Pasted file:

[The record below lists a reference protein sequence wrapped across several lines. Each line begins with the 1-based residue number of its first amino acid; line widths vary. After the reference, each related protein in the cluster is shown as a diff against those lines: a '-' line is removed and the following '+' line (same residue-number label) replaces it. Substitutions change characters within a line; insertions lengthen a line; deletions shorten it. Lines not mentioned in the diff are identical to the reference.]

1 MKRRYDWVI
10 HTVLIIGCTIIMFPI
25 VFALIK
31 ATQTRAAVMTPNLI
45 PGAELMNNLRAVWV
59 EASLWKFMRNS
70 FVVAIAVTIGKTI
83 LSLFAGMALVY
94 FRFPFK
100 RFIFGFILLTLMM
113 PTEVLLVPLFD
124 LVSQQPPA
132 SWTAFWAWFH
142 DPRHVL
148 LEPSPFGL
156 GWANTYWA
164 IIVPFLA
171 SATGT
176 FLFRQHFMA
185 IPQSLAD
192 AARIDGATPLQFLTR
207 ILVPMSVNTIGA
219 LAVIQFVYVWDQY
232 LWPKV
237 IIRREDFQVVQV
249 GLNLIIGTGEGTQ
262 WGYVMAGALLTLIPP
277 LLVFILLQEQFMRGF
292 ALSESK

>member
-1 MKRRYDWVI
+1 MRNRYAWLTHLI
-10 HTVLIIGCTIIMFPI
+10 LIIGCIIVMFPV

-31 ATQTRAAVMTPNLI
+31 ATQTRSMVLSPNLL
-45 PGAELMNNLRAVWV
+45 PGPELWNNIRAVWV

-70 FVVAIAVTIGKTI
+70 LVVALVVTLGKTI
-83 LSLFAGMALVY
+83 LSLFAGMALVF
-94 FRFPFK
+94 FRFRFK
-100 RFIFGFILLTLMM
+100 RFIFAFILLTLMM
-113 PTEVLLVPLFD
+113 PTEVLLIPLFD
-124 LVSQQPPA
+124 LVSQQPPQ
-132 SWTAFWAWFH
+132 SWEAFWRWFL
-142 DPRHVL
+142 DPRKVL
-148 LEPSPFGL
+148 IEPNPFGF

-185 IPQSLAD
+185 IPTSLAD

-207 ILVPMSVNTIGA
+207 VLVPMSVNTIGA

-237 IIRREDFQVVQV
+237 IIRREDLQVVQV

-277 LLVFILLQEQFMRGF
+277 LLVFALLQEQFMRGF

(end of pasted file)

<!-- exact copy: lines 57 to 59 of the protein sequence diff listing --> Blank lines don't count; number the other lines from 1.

+148 IEPNPFGF

-185 IPQSLAD
+185 IPTSLAD